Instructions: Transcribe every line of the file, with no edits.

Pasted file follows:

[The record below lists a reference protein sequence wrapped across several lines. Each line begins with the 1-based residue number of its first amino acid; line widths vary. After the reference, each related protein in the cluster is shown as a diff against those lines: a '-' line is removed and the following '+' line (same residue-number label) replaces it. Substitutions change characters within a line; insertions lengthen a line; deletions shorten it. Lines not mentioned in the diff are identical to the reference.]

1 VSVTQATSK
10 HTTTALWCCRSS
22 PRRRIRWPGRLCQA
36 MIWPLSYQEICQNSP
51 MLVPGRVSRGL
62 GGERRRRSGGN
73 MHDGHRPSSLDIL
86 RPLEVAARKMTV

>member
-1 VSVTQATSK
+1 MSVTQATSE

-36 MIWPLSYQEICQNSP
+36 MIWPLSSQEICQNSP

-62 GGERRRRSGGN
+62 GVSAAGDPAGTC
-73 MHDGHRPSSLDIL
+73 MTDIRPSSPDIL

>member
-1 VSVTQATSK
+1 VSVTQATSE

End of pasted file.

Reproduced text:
[The record below lists a reference protein sequence wrapped across several lines. Each line begins with the 1-based residue number of its first amino acid; line widths vary. After the reference, each related protein in the cluster is shown as a diff against those lines: a '-' line is removed and the following '+' line (same residue-number label) replaces it. Substitutions change characters within a line; insertions lengthen a line; deletions shorten it. Lines not mentioned in the diff are identical to the reference.]

1 VSVTQATSK
10 HTTTALWCCRSS
22 PRRRIRWPGRLCQA
36 MIWPLSYQEICQNSP
51 MLVPGRVSRGL
62 GGERRRRSGGN
73 MHDGHRPSSLDIL
86 RPLEVAARKMTV

>member
-1 VSVTQATSK
+1 MSVTQATSE

-36 MIWPLSYQEICQNSP
+36 MIWPLSSQEICQNSP

-62 GGERRRRSGGN
+62 GVSAAGDPAGTC
-73 MHDGHRPSSLDIL
+73 MTDIRPSSPDIL

>member
-1 VSVTQATSK
+1 VSVTQATSE